cjwebb.github.io

I write software, teach people, and investigate new technology

Akka Camel and ActiveMQ

| Comments

I’ve been using Akka Camel and ActiveMQ recently, as part of a delayed worker-queue system. Given the lack of good googleable information about combining the two, I thought it would be useful if I explained briefly how to get Akka Camel and ActiveMQ to work together in the form of a quick example.

Producers and Consumers

Akka Camel uses the concept of producers and consumers, and makes it very easy to link them to ActiveMQ. Let’s try publishing a message to an ActiveMQ queue, and then using a consumer to read the messages back.

First, let’s implement Producer and Consumer actors. For an actor to produce messages, extend akka.camel.Producer and implement endpointUri. Likewise, to implement an actor to consume messages, extend akka.camel.Consumer and implement the same endpointUri. As the consumer will be receiving messages, you will also need to implement the standard actor receive method.

1
2
3
4
5
6
7
8
9
10
11
12
13
14
import akka.actor._
import akka.camel._

class SimpleProducer() extends Actor with Producer with OneWay {
  def endpointUri: String = "activemq:foo.bar"
}

class SimpleConsumer() extends Actor with Consumer {
  def endpointUri: String = "activemq:foo.bar"

  def receive = {
    case msg: CamelMessage => println(msg)
  }
}

These actors will communicate using the ActiveMQ queue named “foo.bar”. The consumer will print any received messages to the console. As this is a publish-subscribe system, we also need to extend our SimpleProducer with the OneWay trait. This tells Camel that our producer won’t be participating in any request-reply messaging patterns.

Setting up Akka Camel

Now that we have a Producer and a Consumer, we need to wire a CamelExtension into an ActorSystem to tell it how to use ActiveMQ. In this example, ActiveMQ is running on localhost:61616. The component name needs to match the protocol specified in the producer and consumer endpoints.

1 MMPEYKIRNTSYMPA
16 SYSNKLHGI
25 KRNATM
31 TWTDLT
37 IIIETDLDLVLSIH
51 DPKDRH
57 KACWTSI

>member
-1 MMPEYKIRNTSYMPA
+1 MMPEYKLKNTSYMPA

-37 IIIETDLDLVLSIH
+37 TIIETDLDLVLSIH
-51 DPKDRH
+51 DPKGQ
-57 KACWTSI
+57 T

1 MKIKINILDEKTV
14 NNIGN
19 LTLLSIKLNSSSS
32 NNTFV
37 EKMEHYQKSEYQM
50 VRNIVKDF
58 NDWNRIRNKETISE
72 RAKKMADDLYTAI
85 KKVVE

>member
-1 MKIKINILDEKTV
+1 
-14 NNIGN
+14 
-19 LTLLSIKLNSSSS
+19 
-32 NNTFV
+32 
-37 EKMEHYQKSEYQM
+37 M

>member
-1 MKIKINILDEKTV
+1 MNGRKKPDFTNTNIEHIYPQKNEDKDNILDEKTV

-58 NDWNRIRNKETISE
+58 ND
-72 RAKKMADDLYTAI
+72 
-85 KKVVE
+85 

1
2
3
4
5
6
7
8
9
10
11
12
13
14
import akka.actor._
import akka.camel._
import org.apache.activemq.camel.component.ActiveMQComponent
import org.apache.activemq.ScheduledMessage._

val actorSystem = ActorSystem("CamelTesting")
val system = CamelExtension(actorSystem)

val amqUrl = s"nio://localhost:61616"
system.context.addComponent("activemq", ActiveMQComponent.activeMQComponent(amqUrl))

// create consumer and producer
val simpleConsumer = actorSystem.actorOf(Props[SimpleConsumer])
val simpleProducer = actorSystem.actorOf(Props[SimpleProducer])

Now we have linked Akka to ActiveMQ, let’s send messages through it! As our producer is an akka-actor, we can send messages to it just like any other.

1
2
3
4
5
6
simpleProducer ! Message("first")
simpleProducer ! Message("second")
simpleProducer ! Message("third")

val delayedMessage = CamelMessage(Message("delayed fourth"), Map(AMQ_SCHEDULED_DELAY -> 3000))
simpleProducer ! delayedMessage

The fourth messages makes use of ActiveMQ’s scheduled delay feature. To do this, we had to send a CamelMessage with modified headers. All available CamelMessage options are available here. Unfortunately, this does leak knowledge of ActiveMQ outside of our SimpleProducer, but introducing a level of indirection would easily solve it.

Conclusion

We have sent messages through ActiveMQ using Akka-Camel, all in about 40 lines of code. A working example can be viewed on Github. As it is possible for our actors to hide their implementation from those around them, ActiveMQ can be worked into a system using Akka without much hassle at all.

Comments